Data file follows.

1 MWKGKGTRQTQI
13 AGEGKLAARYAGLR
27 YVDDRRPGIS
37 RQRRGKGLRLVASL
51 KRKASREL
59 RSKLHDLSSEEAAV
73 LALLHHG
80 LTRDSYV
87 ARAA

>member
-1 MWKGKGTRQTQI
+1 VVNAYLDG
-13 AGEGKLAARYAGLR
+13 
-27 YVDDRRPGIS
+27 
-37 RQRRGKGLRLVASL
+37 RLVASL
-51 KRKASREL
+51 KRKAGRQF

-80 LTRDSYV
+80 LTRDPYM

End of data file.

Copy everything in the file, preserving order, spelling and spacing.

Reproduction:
1 MWKGKGTRQTQI
13 AGEGKLAARYAGLR
27 YVDDRRPGIS
37 RQRRGKGLRLVASL
51 KRKASREL
59 RSKLHDLSSEEAAV
73 LALLHHG
80 LTRDSYV
87 ARAA

>member
-1 MWKGKGTRQTQI
+1 VVNAYLDG
-13 AGEGKLAARYAGLR
+13 
-27 YVDDRRPGIS
+27 
-37 RQRRGKGLRLVASL
+37 RLVASL
-51 KRKASREL
+51 KRKAGRQF

-80 LTRDSYV
+80 LTRDPYM